While HHS has established a national set of minimum essential benefits for insurance packages offered by the states, it’s also left the door open for mischief by giving meaning to the most dangerous phrase known to man … “regulatory flexibility.”
Many experts predict that the insurance exchanges, thanks to bi-partisan support, will still move forward in many states with or without the Affordable Care Act because, well, the idea of offering low-cost insurance plans to the uninsured via a single Web site just sounds like a really, really good idea that elected officials of any stripe will want to rally around. But, not surprisingly, their definition of “low-cost” is decidedly different than the majority of the public.
I spent most of last week at the America’s Health Insurance Plans (AHIP) Institute in Salt Lake City listening to the best minds in the payer industry examine health reform in every which way. The message emanating from the industry to the rest of the country is pretty straightforward: if there’s no individual mandate, there will be no real reform. Without that individual mandate requiring nearly everyone to buy insurance, there won’t be enough healthy young people swimming in our national insurance pool to offset costly reform provisions such as requiring insurers to cover people with pre-existing conditions. AHIP, in a companion brief with the Blue Cross Blue Shield Association sent to the Supreme Court earlier this year, showed some literary flair when warning of a “market wide adverse-selection death spiral.”
But it was while outside the confines of the Great Salt Palace Convention Center that it really hit home for me what payers and providers are up against, even if they get the outcome they want from the Supreme Court. The Salt Lake Tribune ran an article inside its state news section about the Utah Legislative Health Reform Task Force’s meeting to define the “essential benefits” package for Utah insurance plans that will be offered via the state’s planned state insurance exchange.
In a story that’s playing out in other state capitols, there was a laundry list of things that one group or another says simply must be covered in their essential state health benefits benchmark plans: acupuncture, birth control, specialized therapy for autism, newborn screening for birth defects, and so on and so forth. That’s on top of what already has been federally mandated as essential and must go into the packages: emergency services, hospitalization, maternity, newborn and pediatric care (including oral and dental services; mental health and substance abuse treatment; prescription drugs; rehabilitative services; medical devices; labs; prevention and wellness; and chronic disease management).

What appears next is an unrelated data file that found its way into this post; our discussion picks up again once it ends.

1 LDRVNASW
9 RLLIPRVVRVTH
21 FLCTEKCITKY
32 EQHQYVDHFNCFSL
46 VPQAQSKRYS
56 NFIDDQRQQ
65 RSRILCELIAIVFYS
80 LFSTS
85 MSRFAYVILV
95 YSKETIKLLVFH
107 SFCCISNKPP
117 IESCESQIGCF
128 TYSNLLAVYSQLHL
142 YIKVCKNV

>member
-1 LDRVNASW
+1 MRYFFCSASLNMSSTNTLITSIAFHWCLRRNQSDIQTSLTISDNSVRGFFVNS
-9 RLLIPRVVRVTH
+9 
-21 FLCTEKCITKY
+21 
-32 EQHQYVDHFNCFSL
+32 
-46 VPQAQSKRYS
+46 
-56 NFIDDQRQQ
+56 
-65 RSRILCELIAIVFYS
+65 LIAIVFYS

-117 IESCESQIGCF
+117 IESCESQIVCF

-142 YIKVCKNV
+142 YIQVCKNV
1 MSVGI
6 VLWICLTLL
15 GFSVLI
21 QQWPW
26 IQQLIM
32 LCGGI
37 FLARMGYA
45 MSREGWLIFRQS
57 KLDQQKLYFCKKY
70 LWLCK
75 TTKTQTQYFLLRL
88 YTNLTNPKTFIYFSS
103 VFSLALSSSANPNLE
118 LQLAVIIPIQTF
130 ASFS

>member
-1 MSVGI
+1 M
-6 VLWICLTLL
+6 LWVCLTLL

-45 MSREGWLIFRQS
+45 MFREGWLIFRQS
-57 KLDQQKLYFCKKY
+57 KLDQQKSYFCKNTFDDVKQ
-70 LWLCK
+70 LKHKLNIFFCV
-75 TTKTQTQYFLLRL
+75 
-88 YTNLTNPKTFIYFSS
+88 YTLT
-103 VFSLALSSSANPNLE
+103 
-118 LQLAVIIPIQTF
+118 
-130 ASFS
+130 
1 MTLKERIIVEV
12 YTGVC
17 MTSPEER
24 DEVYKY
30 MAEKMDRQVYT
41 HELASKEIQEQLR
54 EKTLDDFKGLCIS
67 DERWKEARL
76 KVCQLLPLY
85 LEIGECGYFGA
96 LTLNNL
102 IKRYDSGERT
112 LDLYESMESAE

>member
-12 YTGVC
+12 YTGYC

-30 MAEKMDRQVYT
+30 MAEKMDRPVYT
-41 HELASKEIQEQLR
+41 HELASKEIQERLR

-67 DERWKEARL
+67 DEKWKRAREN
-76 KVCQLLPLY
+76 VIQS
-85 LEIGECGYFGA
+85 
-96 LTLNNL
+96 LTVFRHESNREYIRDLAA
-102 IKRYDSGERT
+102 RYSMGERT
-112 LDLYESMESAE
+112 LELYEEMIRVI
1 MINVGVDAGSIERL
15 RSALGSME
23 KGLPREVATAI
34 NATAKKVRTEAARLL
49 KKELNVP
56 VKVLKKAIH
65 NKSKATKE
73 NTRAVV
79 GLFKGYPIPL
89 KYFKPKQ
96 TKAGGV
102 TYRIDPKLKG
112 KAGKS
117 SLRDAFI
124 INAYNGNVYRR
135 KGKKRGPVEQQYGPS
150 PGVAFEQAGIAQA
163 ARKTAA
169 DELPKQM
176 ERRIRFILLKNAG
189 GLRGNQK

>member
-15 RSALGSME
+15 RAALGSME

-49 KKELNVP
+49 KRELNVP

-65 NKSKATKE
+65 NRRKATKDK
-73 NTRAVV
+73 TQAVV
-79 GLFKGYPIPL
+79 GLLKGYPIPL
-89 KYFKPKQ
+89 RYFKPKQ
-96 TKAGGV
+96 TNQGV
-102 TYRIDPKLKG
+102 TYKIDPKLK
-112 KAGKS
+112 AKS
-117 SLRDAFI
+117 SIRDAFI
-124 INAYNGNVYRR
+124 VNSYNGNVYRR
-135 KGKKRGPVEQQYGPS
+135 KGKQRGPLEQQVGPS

The Blue Cross Blue Shield Association and the Council for Affordable Health Insurance have compiled a list of existing state requirements for essential benefits, and it shows the wide variance in how regulators have exercised their flexibility: while Idaho has established eight mandated benefits, Rhode Island has created a whopping 61. In all, states have established 1,904 mandated benefits above and beyond national requirements. And here’s the kicker: the Affordable Care Act requires the states to defray the costs of those benefits that are in excess of the HHS-mandated essential health benefits package.
I fear the United States is pricing itself out of the market for health reform. Piling on more “essentials” on top of an already daunting stack, as many states doubtless are going to do, is going to price even the most basic insurance too high for most people, which gets us spinning in the vortex: people buying insurance only when they’re gravely ill, healthy people paying a negligible penalty for not having insurance, a sizable chunk of our citizenry uninsured and paying the health consequences, as well as leaving unpaid bills like landmines strewn across the care continuum, ready to explode and take out practices and hospitals.
There are a lot of initiatives by providers and payers to work together to sort out the cost and quality problems everyone is facing. At AHIP I had the chance to meet some extraordinary payer I.T. leaders who are positioning their technology to help physicians and hospitals as much as themselves. (I suggest you check out a video interview I did with Sumeet Seth from D.C. Chartered Health Plan.)
Who would have thunk? Ten years ago, if you told me a physician and a payer exec met for coffee, I would have considered that an extraordinary effort at cooperation. But look how far those two factions have come, and all it took was a national expenditure spending crisis and an explosion of bad health. Now that they’re sitting at the same table and share the same concerns, it’s seems a cruel cosmic joke that defining “essential” might be what kneecaps their best efforts at true cooperation.